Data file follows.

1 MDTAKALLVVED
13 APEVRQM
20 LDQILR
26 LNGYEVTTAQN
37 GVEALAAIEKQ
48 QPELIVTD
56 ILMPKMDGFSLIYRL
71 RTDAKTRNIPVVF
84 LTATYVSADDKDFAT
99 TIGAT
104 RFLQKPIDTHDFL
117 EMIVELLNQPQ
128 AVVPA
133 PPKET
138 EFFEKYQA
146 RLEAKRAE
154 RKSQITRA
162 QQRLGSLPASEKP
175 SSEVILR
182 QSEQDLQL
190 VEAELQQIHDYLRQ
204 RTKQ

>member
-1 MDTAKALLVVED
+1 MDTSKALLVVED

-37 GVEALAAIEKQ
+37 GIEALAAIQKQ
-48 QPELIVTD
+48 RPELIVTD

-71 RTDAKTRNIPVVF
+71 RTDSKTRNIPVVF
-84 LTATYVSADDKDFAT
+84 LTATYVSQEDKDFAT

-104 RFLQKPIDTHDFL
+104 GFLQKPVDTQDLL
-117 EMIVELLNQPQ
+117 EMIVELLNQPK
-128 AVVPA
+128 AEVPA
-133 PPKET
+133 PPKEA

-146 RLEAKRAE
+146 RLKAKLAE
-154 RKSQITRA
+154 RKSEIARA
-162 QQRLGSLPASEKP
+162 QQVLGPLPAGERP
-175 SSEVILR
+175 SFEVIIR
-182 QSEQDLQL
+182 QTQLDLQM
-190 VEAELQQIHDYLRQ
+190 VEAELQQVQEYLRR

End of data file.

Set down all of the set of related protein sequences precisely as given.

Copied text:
1 MDTAKALLVVED
13 APEVRQM
20 LDQILR
26 LNGYEVTTAQN
37 GVEALAAIEKQ
48 QPELIVTD
56 ILMPKMDGFSLIYRL
71 RTDAKTRNIPVVF
84 LTATYVSADDKDFAT
99 TIGAT
104 RFLQKPIDTHDFL
117 EMIVELLNQPQ
128 AVVPA
133 PPKET
138 EFFEKYQA
146 RLEAKRAE
154 RKSQITRA
162 QQRLGSLPASEKP
175 SSEVILR
182 QSEQDLQL
190 VEAELQQIHDYLRQ
204 RTKQ

>member
-1 MDTAKALLVVED
+1 MDTSKALLVVED

-37 GVEALAAIEKQ
+37 GIEALAAIQKQ
-48 QPELIVTD
+48 RPELIVTD

-71 RTDAKTRNIPVVF
+71 RTDSKTRNIPVVF
-84 LTATYVSADDKDFAT
+84 LTATYVSQEDKDFAT

-104 RFLQKPIDTHDFL
+104 GFLQKPVDTQDLL
-117 EMIVELLNQPQ
+117 EMIVELLNQPK
-128 AVVPA
+128 AEVPA
-133 PPKET
+133 PPKEA

-146 RLEAKRAE
+146 RLKAKLAE
-154 RKSQITRA
+154 RKSEIARA
-162 QQRLGSLPASEKP
+162 QQVLGPLPAGERP
-175 SSEVILR
+175 SFEVIIR
-182 QSEQDLQL
+182 QTQLDLQM
-190 VEAELQQIHDYLRQ
+190 VEAELQQVQEYLRR